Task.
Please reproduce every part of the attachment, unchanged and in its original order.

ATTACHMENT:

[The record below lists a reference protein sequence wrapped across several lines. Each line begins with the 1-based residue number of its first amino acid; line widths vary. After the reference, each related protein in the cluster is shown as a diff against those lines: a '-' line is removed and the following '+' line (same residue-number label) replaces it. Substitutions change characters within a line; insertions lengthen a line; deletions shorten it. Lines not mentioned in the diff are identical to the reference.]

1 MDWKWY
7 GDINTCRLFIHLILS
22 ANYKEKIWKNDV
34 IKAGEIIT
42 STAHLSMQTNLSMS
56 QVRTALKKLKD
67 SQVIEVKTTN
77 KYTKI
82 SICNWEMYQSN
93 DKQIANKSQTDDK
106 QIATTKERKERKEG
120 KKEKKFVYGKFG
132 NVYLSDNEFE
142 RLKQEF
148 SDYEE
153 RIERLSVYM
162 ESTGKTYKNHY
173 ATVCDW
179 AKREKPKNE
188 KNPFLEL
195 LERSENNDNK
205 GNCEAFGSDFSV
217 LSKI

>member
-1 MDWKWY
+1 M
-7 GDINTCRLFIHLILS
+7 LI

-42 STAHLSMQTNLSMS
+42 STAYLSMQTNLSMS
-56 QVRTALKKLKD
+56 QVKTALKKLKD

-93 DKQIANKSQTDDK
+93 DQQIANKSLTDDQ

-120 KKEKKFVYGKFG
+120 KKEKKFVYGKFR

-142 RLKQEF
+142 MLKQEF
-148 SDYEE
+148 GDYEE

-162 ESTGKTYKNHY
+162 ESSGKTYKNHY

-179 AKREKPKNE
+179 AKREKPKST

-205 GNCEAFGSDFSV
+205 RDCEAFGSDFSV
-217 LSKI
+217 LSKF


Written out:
[The record below lists a reference protein sequence wrapped across several lines. Each line begins with the 1-based residue number of its first amino acid; line widths vary. After the reference, each related protein in the cluster is shown as a diff against those lines: a '-' line is removed and the following '+' line (same residue-number label) replaces it. Substitutions change characters within a line; insertions lengthen a line; deletions shorten it. Lines not mentioned in the diff are identical to the reference.]

1 MDWKWY
7 GDINTCRLFIHLILS
22 ANYKEKIWKNDV
34 IKAGEIIT
42 STAHLSMQTNLSMS
56 QVRTALKKLKD
67 SQVIEVKTTN
77 KYTKI
82 SICNWEMYQSN
93 DKQIANKSQTDDK
106 QIATTKERKERKEG
120 KKEKKFVYGKFG
132 NVYLSDNEFE
142 RLKQEF
148 SDYEE
153 RIERLSVYM
162 ESTGKTYKNHY
173 ATVCDW
179 AKREKPKNE
188 KNPFLEL
195 LERSENNDNK
205 GNCEAFGSDFSV
217 LSKI

>member
-1 MDWKWY
+1 M
-7 GDINTCRLFIHLILS
+7 LI

-42 STAHLSMQTNLSMS
+42 STAYLSMQTNLSMS
-56 QVRTALKKLKD
+56 QVKTALKKLKD

-93 DKQIANKSQTDDK
+93 DQQIANKSLTDDQ

-120 KKEKKFVYGKFG
+120 KKEKKFVYGKFR

-142 RLKQEF
+142 MLKQEF
-148 SDYEE
+148 GDYEE

-162 ESTGKTYKNHY
+162 ESSGKTYKNHY

-179 AKREKPKNE
+179 AKREKPKST

-205 GNCEAFGSDFSV
+205 RDCEAFGSDFSV
-217 LSKI
+217 LSKF